Increased salt accumulation in the rhizosphere is a major factor reducing the soil water potential and consequently decreasing the uptake of moisture by plants. In monocots, osmotic stress primarily decreases growth by affecting leaf expansion (Shahzad et al., 2015) and stomatal conductance while in dicot plants it restricts the number of branches or individual leaf size (Munns, 2002). Ionic phase shows a slow reaction to salinity as ions accumulate to toxic concentrations in shoots and older leaves. Ionic stress affects plant growth much later as compared to osmotic stress, especially under low to moderate salinity levels (Munns and Tester, 2008). Toxicity occurs when certain ions are taken up with the water and accumulate in the leaves to an extent that causes tissue damage. Ion toxicity mostly results from Na and Cl accumulation and oxidative stress as a result of prolonged exposure to salinity.

Conventional breeding, genetic engineering or inter-specific introgressions are the possible tools to develop salt tolerant cotton genotypes (Abdelraheem et al., 2019). Although genetically modified cotton plants perform better under salinity stress, but the tolerance level is still far behind the requirements of commercial production due to their limited salinity tolerance or poor agronomic performance. To combat osmotic stress, many plants produce and accumulate compatible organic solutes such as glycine betaine, proline, trehalose and ectoine (Hare et al., 1998). In addition to the development of tolerant genotypes, use of organic solutes could be an effective way to mitigate the detrimental effects of salt stress.

Trehalose is a non-reducing disaccharide required in the acquisition of stress tolerance (Li et al., 2014). Trehalose plays an important physiological role as a protectant against various abiotic stresses in different organisms including bacteria, yeast and invertebrates (Leslie et al., 1995). Exogenous application of trehalose at low concentrations (1-30 mM) to different plant species has been shown to induce stress related genes and components of trehalose signaling (Delorge et al., 2014). In plants, trehalose has been successfully used in greenhouse and laboratory experiments to enhance tolerance against abiotic stresses (Djilianov et al., 2005). In a recent study, trehalose has been reported to improve the performance of wheat plants by mitigating the severity of salt-induced oxidative stress (Sadak, 2019). Like other compatible organic solute, it plays a significant role in ameliorating various abiotic stresses in plants (Farooq et al., 2010). In response to abiotic stresses, trehalose accumulates in several plant species and may act as a stabilizer, energy source and protector for biological membrane structures and proteins (Iordachescu and Imai, 2008). Substantial number of evidences recommends trehalose-6-phosphate (T6P) as a potential player and a requisite sugar signal in plants that integrate metabolism with growth and development dynamics (Yuan et al., 2013; Caldana et al., 2013). Exogenously applied trehalose plays a significant role as osmo-protectant in plants (Luo et al., 2010). Trehalose played a beneficial role by decreasing the rate of ion leakage and lipid peroxidation in root cells of maize plants under salinity stress (Zeid, 2009). Trehalose application induced salt tolerance in rice plants by maintaining potassium concentration and reducing the sodium accumulation in roots (Garg et al., 2002). Trehalose accumulation in tobacco, through genetic engineering, also improved tolerance to salinity (Romero et al., 1997). It acts as osmo-protectant and maintains the cellular osmotic balance by efficiently stabilizing different biological systems such as dehydrated enzymes, proteins and lipid membranes. Trehalose also plays an important role in the scavenging of reactive oxygen species (ROS) directly or indirectly (Mostofa et al., 2015). Trehalose shows protective effect by preserving the ion pump that particularly expels out the excess amount of Na+ from the chloroplast. Trehalose protects lipid bi-layer integrity and functions of enzymes during salt stress (Garcia et al., 1997).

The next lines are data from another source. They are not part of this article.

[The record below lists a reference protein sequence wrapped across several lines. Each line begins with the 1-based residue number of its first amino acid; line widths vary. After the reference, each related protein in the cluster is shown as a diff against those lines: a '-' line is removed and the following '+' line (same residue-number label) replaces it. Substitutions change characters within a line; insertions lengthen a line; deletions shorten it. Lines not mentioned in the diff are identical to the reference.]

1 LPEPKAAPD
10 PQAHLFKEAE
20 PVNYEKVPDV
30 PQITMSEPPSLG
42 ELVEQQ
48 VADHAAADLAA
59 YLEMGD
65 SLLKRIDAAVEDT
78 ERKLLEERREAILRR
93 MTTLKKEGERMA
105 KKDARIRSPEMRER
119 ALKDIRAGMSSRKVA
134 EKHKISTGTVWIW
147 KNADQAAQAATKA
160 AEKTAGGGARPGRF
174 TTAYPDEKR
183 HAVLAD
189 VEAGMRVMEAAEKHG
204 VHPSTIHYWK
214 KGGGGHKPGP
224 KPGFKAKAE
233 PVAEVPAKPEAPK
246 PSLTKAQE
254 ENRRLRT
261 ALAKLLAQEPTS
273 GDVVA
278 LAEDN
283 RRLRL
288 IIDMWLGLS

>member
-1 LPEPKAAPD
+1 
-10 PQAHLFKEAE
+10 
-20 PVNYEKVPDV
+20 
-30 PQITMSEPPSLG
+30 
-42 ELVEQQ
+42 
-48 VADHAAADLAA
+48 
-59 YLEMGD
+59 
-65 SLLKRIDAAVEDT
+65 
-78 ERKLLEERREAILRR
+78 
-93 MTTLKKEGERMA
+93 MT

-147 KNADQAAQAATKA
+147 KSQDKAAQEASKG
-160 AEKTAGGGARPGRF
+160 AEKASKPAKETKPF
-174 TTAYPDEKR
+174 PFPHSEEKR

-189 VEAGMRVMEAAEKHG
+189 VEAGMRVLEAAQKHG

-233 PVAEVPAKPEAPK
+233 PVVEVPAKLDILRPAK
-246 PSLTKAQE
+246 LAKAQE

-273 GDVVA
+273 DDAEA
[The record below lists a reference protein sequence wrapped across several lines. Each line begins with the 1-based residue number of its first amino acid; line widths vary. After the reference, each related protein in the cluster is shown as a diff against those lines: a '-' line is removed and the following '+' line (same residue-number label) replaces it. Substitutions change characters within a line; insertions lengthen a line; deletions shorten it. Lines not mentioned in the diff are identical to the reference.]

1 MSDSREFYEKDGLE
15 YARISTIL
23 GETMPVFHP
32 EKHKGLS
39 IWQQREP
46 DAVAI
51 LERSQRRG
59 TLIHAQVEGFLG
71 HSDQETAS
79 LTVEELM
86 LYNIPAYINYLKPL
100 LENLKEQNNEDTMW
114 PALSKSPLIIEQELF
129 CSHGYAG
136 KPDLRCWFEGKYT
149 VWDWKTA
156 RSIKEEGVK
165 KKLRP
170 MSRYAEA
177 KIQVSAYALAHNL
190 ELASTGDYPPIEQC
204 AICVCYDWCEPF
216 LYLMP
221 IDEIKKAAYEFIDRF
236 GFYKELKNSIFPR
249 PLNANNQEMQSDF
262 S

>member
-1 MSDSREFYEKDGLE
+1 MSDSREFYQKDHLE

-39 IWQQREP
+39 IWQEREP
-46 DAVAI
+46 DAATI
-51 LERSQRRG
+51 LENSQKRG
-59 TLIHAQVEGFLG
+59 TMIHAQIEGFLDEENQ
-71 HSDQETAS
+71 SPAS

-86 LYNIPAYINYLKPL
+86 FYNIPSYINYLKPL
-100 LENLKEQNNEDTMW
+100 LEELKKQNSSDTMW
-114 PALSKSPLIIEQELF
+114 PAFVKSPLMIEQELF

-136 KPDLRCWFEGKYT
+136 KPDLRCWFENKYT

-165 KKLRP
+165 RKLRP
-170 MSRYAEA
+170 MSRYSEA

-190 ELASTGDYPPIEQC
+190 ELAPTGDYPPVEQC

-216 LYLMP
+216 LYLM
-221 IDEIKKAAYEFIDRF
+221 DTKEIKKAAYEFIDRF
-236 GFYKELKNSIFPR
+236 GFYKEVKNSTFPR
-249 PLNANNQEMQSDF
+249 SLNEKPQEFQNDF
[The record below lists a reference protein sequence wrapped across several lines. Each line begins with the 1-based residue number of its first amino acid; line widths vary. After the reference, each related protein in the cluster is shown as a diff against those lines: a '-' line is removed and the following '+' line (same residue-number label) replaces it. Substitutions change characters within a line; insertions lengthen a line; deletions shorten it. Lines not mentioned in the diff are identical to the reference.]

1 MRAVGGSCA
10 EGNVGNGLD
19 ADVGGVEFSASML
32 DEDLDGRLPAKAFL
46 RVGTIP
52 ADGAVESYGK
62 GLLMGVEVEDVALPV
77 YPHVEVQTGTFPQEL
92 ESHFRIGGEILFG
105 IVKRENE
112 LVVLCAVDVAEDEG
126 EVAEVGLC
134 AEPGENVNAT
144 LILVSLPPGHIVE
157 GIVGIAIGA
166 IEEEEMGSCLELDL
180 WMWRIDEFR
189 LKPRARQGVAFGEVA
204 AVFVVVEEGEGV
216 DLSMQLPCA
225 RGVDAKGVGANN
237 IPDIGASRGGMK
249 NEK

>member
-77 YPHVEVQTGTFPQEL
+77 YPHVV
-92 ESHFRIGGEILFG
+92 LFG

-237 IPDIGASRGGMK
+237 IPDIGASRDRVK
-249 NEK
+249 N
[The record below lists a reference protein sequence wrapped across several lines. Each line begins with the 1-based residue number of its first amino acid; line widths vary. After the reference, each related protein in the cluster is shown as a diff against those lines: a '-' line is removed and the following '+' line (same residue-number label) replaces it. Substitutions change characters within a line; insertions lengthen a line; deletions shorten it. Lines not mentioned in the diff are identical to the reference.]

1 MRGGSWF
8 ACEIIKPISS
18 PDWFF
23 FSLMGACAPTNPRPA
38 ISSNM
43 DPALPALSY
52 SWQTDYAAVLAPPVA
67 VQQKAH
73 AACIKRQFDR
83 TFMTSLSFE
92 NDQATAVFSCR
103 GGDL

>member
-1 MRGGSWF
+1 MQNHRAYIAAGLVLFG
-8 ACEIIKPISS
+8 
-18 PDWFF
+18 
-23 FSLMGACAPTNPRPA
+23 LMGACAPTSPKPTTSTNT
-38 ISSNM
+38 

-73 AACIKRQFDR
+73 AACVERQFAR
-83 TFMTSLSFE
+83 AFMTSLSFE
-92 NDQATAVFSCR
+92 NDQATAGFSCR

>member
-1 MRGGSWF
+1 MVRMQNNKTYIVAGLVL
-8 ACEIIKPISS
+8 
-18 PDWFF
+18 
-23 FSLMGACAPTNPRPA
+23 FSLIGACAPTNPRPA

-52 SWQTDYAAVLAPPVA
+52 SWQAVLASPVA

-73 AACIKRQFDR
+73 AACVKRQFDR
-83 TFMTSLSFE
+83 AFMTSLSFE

It is hypothesized that trehalose may improve the physiological and biochemical attributes of cotton plants under saline conditions. The functions of endogenous trehalose and its intermediaries in plant stress response have been recently explored. However, its practical application to field crops is largely less known.

Materials and Methods